and Apayao used to be a single province named Kalinga- Apayao, until they
were split into two to better service the needs of individual native tribes in the
provinces.
5. IVATAN
The Ivatans are a Filipino ethnolinguistic group predominant in the Batanes
Islands of the Philippines. The origins of the Ivatans remained untraced among
scholars, although evidences suggest that they are Christians who lived in the
islands between northern Luzon and Taiwan. Ivatans were free before they
were colonized by the Spaniards. The culture of the Ivatans is partly influenced
by the environmental condition of Batanes. Unlike the old- type nipa huts
common in the Philippines, Ivatans have adopted their now-famous stone
houses made of limestone, designed to protect against the hostile climate.
6. ILONGOT
The Ilongots (or Ibilao) are a tribe who inhabit the southern Sierra Madre
(Philippines) and Caraballo Mountains, on the east side of Luzon Island in the
Philippines, primarily in the provinces of Nueva Vizcaya and Nueva Ecija and
along the mountain border between the provinces of Quirino and Aurora. An
alternative name of this tribe and its language is "Bugkalot". Presently, there
are about 2,500 Ilongots. The Ilongots tend to inhabit areas close to rivers, as
they provide a foodsource and a means for transportation. Their language is
the Ilongot language, currently spoken by about 50,000 people

III. Content

A. Definition of Concepts
Indigenous People/ ICCs- refers to a group of people or
homogenous societies identified by self-ascription and ascription
by others, who have continuously lived as organized community
on communally bounded and defined territory, and who have,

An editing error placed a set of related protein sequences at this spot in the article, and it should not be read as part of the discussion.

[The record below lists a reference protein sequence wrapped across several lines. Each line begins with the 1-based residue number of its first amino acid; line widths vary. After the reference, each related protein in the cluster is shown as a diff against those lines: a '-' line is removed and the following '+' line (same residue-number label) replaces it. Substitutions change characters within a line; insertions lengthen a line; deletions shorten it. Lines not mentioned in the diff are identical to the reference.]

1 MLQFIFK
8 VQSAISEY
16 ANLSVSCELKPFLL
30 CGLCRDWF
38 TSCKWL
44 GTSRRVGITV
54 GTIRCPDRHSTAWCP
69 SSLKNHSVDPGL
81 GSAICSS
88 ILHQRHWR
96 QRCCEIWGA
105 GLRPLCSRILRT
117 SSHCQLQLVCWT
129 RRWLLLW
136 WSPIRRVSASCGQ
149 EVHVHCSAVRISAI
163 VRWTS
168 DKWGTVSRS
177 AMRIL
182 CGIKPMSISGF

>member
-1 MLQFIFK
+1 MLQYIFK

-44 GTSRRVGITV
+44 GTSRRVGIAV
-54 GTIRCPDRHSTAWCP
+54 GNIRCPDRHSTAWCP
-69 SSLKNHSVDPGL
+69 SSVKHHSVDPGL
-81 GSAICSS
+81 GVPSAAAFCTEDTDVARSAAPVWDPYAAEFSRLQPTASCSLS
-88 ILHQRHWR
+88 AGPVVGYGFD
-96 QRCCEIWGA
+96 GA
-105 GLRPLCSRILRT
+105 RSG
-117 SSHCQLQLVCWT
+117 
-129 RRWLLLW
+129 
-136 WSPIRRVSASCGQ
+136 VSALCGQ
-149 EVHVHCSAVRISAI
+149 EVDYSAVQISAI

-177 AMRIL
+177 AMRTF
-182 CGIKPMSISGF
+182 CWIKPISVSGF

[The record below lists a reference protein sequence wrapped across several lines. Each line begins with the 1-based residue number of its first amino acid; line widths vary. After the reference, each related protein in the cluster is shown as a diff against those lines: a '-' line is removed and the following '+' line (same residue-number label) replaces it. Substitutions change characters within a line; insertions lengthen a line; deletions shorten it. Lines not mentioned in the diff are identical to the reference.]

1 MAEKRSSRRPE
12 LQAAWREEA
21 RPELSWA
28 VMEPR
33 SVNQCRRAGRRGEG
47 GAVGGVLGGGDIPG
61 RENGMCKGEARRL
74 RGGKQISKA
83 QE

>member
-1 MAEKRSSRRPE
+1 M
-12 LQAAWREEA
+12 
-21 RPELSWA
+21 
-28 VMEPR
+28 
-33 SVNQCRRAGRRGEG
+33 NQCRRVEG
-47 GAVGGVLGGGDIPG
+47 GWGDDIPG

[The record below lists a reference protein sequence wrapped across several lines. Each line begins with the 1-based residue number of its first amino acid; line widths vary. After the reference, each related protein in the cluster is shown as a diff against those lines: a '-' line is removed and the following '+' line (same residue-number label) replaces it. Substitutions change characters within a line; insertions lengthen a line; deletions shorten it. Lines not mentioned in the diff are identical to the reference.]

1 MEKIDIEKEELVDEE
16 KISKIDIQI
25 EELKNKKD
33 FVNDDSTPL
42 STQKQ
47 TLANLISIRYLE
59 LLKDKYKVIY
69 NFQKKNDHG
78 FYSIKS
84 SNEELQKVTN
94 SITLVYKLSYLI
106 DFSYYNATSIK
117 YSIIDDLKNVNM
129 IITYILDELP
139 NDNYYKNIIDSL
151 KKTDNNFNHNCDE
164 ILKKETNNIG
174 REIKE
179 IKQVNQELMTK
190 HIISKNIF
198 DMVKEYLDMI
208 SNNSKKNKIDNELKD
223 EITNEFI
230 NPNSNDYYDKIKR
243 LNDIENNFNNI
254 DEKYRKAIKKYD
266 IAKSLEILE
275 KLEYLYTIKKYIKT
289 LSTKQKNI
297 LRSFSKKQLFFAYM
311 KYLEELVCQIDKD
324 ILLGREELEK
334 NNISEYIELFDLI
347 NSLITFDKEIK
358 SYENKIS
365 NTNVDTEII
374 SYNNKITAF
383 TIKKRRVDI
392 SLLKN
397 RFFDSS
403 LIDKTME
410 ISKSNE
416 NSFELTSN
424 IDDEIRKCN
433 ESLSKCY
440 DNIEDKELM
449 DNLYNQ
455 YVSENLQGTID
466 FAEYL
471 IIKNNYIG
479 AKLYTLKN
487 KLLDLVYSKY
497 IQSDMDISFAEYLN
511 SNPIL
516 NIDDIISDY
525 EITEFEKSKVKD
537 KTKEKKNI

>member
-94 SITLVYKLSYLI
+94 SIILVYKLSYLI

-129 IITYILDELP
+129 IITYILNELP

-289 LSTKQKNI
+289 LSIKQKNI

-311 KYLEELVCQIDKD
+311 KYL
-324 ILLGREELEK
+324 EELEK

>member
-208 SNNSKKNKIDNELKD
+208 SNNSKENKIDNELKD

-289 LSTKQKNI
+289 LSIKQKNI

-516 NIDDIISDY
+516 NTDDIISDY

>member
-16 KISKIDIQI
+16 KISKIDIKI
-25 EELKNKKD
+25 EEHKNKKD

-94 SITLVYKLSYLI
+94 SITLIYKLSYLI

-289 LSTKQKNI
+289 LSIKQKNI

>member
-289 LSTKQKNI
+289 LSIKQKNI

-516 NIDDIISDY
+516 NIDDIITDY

under claim of ownership, since time immemorial, occupied was
possessed and utilized such territory.
- Refer those having a historical continuity with pre-invasion
and pre-colonial society that developed on their territories,
consider themselves distinct from other sectors of society now
prevailing in those territories, or parts of them.
- Refer to a group of people sharing common bonds of language,
customs, traditions and other distinctive cultural traits.
Indigenous peoples communities can be found in the interiors
of Luzon, Mindanao, and some islands of Visayas.

B. Description of Client System/sectors


C. Social Work Activities in the Settings/Roles and Responsibility
D. Example of Agencies
The National Commission on Indigenous Peoples (NCIP) is the
agency of the national government of the Philippines that is responsible
for protecting the rights of the indigenous peoples of the Philippines.
The commission is composed of seven commissioners. It is attached to
the Office of the Cabinet Secretary.
E. Synthesis
IV. Insights
V. References
History of the National Commission on Indigenous Peoples of the
Philippines